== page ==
Outsourcing Compliance Burdens
Price pointed out credit unions benefit from engaging a subservicer because it serves members regardless of their location. “Whether they are in your market, general footprint or outside of your market, outside of that general footprint,” suggested Price. That means not only basic checking and savings accounts but the capability to offer consumer related loan products, car loans and boat loans, student loans and home equity loans. “That is the core business of a credit union.”
What is not part of the credit union’s core business, according to Price, is servicing the loans. “That is not a core competency. Now plenty of them do it and do it well. I do not mean to suggest that credit unions cannot service their own portfolios. But when you talk about mortgage portfolios, given the amount of regulatory and compliance related functions that servicing a mortgage portfolio requires, in our view, [servicing] is not the best use of credit union dollars or time, quite frankly.”
Price suggested, “If you have a portfolio of less than 5,000 mortgage loans, it probably makes sense economically to do it in-house. Typically credit unions, especially small to mid-size, do not have the financial resources to pay for the kind of talent that you need when you have a couple of thousand loans on your books.”
Credit unions servicing loans in-house are still responsible for the oversight risk. “From an oversight perspective. The day-to-day risk of maintaining all the appropriate licenses falls with the credit union, explained Price. “You have to have a license for every state that you have a mortgage in, a license to collect in that state. The cost of licensing and keeping up with the licensing is very onerous and very expensive.”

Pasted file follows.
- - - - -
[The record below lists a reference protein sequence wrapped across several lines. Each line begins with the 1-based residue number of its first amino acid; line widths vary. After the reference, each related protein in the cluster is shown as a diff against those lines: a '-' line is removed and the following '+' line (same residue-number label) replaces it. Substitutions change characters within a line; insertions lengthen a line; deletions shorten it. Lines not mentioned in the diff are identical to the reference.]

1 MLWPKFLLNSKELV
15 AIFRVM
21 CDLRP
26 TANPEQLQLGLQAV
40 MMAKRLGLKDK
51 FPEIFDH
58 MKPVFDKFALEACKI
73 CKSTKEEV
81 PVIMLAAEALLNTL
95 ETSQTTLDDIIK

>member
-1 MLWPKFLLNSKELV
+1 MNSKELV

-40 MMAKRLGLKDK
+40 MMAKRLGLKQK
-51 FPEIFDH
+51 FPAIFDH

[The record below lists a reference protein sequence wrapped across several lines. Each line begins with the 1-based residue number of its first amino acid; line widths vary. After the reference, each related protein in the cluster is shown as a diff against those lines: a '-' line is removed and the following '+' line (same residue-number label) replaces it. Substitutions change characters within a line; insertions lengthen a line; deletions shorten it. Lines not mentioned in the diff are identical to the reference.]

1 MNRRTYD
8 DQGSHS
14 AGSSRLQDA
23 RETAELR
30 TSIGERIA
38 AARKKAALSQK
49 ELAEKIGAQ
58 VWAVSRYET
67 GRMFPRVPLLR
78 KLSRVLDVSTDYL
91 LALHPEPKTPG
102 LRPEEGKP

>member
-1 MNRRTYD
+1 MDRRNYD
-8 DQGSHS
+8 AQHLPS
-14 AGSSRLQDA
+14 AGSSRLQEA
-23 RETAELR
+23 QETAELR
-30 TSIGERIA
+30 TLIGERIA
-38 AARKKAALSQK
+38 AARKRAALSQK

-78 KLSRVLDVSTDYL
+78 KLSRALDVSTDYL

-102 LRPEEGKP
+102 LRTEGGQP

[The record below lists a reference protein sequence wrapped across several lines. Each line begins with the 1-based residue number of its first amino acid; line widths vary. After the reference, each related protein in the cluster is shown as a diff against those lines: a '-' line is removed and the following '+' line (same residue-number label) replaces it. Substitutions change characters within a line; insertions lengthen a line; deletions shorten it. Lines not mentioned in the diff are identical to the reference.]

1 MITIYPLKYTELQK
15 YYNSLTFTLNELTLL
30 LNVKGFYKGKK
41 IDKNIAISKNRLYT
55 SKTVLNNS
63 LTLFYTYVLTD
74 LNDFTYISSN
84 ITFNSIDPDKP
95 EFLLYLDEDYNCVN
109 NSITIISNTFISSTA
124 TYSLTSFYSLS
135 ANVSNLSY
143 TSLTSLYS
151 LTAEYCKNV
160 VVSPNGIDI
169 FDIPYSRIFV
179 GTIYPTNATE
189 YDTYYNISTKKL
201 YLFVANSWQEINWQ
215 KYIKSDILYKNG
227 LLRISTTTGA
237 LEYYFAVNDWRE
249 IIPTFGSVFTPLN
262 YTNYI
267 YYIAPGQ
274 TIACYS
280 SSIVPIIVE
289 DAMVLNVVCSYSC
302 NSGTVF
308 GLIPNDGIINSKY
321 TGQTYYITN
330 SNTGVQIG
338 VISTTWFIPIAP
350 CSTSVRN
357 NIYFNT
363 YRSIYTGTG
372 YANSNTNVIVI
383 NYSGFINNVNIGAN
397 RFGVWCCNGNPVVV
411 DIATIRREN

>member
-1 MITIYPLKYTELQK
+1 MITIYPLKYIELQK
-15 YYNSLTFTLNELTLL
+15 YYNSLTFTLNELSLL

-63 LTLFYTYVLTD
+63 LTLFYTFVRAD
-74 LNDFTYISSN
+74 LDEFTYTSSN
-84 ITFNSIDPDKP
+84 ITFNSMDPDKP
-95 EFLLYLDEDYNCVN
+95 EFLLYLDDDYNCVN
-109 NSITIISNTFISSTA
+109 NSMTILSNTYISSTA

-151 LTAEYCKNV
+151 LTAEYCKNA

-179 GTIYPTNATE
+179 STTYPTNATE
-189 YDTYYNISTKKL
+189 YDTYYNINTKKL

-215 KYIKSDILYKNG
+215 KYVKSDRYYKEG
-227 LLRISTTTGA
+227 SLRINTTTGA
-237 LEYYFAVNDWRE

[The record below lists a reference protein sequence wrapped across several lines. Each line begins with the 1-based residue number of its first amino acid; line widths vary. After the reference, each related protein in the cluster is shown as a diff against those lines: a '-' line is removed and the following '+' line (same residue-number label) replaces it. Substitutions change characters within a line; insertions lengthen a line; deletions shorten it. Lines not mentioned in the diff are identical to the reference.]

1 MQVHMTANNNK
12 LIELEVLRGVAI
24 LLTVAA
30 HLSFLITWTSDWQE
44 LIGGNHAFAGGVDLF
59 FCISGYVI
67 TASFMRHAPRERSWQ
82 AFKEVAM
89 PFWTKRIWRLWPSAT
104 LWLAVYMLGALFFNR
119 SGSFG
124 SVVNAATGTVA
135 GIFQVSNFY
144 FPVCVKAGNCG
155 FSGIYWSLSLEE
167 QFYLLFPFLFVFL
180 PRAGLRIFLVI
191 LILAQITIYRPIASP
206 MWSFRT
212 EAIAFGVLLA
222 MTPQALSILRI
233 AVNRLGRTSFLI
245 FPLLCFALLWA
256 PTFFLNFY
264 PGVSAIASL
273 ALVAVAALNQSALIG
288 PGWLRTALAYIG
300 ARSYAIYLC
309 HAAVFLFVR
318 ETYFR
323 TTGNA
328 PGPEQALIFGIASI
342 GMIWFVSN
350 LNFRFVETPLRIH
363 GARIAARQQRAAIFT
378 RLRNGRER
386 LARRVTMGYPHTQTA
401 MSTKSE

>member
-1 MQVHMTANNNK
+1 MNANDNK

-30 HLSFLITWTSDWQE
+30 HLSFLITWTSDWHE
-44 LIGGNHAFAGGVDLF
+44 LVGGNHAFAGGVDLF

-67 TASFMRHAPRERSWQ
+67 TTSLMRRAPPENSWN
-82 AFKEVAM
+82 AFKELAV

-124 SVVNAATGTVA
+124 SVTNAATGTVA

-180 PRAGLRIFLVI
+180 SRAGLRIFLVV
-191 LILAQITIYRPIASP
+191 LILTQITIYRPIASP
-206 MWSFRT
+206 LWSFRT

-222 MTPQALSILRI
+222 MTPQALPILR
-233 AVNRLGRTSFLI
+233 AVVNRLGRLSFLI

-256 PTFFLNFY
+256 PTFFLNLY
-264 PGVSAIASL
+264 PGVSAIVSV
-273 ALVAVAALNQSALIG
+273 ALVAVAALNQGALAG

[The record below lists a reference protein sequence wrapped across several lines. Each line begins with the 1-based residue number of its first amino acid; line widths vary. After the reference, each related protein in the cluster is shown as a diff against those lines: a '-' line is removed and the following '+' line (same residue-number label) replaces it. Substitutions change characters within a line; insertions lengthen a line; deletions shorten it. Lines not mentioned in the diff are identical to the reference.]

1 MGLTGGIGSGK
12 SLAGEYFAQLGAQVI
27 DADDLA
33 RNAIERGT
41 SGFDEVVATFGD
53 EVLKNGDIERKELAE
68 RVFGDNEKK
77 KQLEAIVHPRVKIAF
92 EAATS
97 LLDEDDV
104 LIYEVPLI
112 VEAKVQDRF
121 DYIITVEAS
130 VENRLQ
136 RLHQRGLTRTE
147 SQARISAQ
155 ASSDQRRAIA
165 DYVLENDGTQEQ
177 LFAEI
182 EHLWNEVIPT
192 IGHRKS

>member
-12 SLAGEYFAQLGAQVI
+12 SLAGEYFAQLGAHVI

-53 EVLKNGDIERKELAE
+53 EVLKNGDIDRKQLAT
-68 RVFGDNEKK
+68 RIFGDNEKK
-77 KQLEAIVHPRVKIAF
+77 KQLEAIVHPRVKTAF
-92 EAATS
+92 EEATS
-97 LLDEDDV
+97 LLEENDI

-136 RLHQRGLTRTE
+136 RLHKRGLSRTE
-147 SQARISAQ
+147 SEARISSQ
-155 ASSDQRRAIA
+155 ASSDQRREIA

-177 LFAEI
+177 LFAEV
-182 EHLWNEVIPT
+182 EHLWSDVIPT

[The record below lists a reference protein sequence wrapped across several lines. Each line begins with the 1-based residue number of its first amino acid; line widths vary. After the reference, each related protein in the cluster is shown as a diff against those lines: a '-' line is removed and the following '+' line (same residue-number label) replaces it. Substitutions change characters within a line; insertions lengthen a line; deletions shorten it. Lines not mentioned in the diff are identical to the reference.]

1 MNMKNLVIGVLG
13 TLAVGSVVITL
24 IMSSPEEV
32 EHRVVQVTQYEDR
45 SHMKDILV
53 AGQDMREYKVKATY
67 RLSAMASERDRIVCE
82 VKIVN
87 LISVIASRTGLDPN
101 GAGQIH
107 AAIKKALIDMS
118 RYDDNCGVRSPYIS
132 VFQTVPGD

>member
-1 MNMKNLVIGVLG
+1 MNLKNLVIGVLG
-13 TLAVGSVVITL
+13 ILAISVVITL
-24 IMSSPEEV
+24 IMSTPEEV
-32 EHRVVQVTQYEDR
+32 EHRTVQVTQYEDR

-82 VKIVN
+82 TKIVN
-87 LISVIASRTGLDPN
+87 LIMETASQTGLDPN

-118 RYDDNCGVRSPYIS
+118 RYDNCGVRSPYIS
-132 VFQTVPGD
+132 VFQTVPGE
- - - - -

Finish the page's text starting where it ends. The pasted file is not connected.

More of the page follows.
Price advised one of the benefits to outsourcing is it reduces the regulatory and compliance burden because the credit union effectively offloads that responsibility from the financial institution’s platform onto the platform of a servicer.
Economy of Scale Passed on to CUs
Cost is another advantage of outsourcing mortgage services. “All I do is service for others,” said Price. “My entire infrastructure is built around that function. I have scale, I have close to 300,000 loans and by the end of the year I will have closer to 500,000 loans. So that is a big denominator.”
He added the economies of scale allow BSI to offer its services to credit unions “at significantly less cost than if (credit unions) were doing it themselves. On average, the cost of servicing a Fanny or Freddy loan is about $5.50 a loan.” Price emphasized, “That's very cheap. “The cost of servicing that same loan in-house by a credit union or some other financial intermediary is close to about nine bucks a loan.”